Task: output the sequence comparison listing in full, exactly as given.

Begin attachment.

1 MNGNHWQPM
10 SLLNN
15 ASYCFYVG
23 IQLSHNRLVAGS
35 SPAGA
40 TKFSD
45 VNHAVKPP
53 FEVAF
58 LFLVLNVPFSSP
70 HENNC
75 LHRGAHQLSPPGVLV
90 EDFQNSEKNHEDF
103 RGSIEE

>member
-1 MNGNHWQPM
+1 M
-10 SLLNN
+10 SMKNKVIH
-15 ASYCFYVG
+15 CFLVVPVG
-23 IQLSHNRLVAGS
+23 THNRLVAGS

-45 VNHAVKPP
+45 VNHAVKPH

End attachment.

1 MNGNHWQPM
10 SLLNN
15 ASYCFYVG
23 IQLSHNRLVAGS
35 SPAGA
40 TKFSD
45 VNHAVKPP
53 FEVAF
58 LFLVLNVPFSSP
70 HENNC
75 LHRGAHQLSPPGVLV
90 EDFQNSEKNHEDF
103 RGSIEE

>member
-1 MNGNHWQPM
+1 M
-10 SLLNN
+10 SMKNKVIH
-15 ASYCFYVG
+15 CFLVVPVG
-23 IQLSHNRLVAGS
+23 THNRLVAGS

-45 VNHAVKPP
+45 VNHAVKPH